Thomas Quinn was the former CEO of Community General Hospital in Syracuse, NY. For 4 years he had a personal blog where he talked about community developments his hospital was a part of, highlighted positive things employees and physicians did, and talked about philosophical and health care issues such as compassion. I always enjoyed reading it, especially since it was a local hospital, and I liked knowing what was going on.
Me, the CEO
When he was needed the most was the final year he was CEO, which was also the final year that the hospital was a standalone, before it merged with University Hospital. While many hospital executives might have tried to keep the news quiet for fear of what the community might think about them, Quinn was front and center in talking about what was going on with the merger, with the unions, about the employees and how they were trying to save all jobs, and of course with his personal thoughts about why the hospital needed to move in this direction. Continue reading →
The third product I have, it seems that I’ve never mentioned it on this blog, which is astounding for me, with all the posts I have. It deserves a mention, as I’m as proud of it as I am the other things, and it comes with a better story.
It’s called Keys To Leadership, and it’s my two CD live seminar series that I recorded in January 2004, here in the Syracuse area. Of course, as you now know, nothing comes easy for me, even those things that should be really easy. If they did, I’d never have stories to tell. Let me tell you the story about these CDs, after I tell you briefly about the CDs themselves.
The first CD is called What Makes Leaders, and in this presentation I talked about stories that highlighted what I felt leadership is all about. The second CD is called Communications/Nine Direct Management Points, and it obviously begins with my talking about the art of having good communication skills, followed by nine points I feel are needed in order to be a good manager, with mini stories of course. If there’s anything I’m pretty good at, it’s telling a story.
And hence, the brief story of this series. The one thing you should never do when you live in the Syracuse, NY area is schedule anything of importance in either January or February, unless it has something to do with winter. It’s not that people won’t come, but they have to have the ability to come. In my case, I had scheduled myself to do three consecutive Wednesdays of seminars, all on leadership and management, but with a different focus for each session. I did charge for them, though not a lot of money, and they were advertised fairly well, as I have a connection at the Syracuse newspapers who always helps me out.
What didn’t help me out was the weather. The first week it was 15 below zero (that’s Fahrenheit; -26C) and snowing pretty badly. It had been snowing fairly heavy for 3 days already, and this would be the final night for this particular storm, though it wouldn’t be the final night of snow during a period where it showed 44 days in a row. The second week we experienced storm number two, and all the major highways were closed; I ended up canceling that one, as only two people besides my wife and myself dared brave the trip. The third week we were having storm number three, which was the least amount of snow of the three storms, but there was so much snow already on the ground that there really wasn’t anywhere to put new snow. The snowbanks around my house were over seven feet; now that’s scary.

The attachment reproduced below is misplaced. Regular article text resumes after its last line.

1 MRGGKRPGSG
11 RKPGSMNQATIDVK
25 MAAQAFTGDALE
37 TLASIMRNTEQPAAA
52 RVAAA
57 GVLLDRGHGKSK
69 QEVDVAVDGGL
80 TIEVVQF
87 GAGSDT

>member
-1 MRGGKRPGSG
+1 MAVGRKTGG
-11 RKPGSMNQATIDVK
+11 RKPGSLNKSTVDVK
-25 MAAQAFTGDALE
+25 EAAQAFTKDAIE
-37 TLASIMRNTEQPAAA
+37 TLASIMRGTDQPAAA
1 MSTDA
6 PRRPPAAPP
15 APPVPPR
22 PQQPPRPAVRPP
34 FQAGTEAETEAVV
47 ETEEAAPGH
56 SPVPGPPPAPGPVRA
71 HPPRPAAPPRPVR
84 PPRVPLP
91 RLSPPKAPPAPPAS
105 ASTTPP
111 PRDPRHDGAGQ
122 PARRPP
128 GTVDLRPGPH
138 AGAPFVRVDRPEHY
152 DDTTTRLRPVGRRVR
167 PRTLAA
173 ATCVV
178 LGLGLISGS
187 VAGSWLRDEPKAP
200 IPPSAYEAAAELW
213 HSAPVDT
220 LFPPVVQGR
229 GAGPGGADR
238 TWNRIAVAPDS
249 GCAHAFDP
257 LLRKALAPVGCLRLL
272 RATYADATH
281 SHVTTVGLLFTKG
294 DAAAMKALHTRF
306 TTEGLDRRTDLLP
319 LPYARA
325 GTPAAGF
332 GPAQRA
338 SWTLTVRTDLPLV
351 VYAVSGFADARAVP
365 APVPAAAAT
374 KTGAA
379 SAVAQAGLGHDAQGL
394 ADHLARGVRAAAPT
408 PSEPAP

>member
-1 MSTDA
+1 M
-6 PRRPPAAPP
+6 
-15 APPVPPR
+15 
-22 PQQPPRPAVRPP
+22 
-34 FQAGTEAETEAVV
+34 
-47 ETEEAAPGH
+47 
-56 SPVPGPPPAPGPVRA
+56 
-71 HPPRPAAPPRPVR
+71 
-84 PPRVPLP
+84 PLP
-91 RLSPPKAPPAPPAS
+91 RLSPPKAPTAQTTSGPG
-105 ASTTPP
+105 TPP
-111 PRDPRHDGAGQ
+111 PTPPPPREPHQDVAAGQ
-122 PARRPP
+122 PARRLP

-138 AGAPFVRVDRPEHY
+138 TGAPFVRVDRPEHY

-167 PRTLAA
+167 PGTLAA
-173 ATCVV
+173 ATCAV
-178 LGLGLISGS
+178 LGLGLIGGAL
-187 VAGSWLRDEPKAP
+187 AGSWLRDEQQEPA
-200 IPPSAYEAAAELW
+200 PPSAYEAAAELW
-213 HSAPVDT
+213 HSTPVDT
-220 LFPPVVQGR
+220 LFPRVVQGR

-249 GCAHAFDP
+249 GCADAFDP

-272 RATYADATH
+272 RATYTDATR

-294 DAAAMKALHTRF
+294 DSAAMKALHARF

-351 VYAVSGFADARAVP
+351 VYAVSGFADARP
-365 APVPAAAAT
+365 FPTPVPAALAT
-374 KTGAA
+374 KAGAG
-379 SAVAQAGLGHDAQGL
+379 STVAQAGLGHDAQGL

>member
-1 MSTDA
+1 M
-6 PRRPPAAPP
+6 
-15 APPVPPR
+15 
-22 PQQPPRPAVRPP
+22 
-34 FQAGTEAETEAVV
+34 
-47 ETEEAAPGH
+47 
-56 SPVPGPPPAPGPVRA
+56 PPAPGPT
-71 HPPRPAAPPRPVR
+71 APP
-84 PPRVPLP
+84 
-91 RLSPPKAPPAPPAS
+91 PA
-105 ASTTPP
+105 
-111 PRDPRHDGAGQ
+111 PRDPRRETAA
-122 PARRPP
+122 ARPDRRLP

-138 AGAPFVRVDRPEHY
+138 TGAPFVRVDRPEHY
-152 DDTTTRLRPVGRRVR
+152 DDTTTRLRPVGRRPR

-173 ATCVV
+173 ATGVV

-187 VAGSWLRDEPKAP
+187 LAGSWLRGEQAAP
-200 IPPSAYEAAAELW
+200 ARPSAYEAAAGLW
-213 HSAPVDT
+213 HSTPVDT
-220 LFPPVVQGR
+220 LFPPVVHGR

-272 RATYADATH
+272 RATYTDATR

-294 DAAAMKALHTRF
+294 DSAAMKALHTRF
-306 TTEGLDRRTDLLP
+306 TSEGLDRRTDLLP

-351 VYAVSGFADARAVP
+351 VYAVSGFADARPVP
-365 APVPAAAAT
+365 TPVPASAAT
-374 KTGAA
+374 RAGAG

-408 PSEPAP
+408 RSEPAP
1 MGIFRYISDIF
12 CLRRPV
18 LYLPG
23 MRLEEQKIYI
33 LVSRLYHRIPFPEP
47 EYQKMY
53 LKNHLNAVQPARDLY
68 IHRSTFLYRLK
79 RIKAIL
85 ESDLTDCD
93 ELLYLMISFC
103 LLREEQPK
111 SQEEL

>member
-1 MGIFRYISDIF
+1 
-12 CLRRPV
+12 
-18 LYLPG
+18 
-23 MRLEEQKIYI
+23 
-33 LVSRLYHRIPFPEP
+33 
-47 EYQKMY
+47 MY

As you can probably imagine, this means that none of the seminars were well attended. But I plowed through anyway, and those people who came seemed to enjoy it. My friend Kelvin said he was surprised that not only could I get up in front of a group and give a full presentation, but I did it without notes, as I memorized my topics and the general gist of what I wanted to speak on, then just went at it. As a professional speaker, I pride myself on rehearsing so that I’ll come in on time; after all, money is time, right? And I generally got positive feedback from the folks who showed up, which was nice. Actually, I got positive feedback from everyone, even the one guy who wanted to debate me on the concept of whether leaders were born or not. But he was a good guy just the same.
Anyway, that’s my little story, and my introduction to my CD series, which, if purchased, can be immediately downloaded and listened to. Not quite a squeeze page, but it’s integrated into my business site for conformity. I hope you at least take a look at how I’m advertising it, and, of course, it’s there on the left, the third item down.
See, all these products I’ve created, and I have two more that you can look at on my business products page, if you so choose to do. I hope you will; enjoy!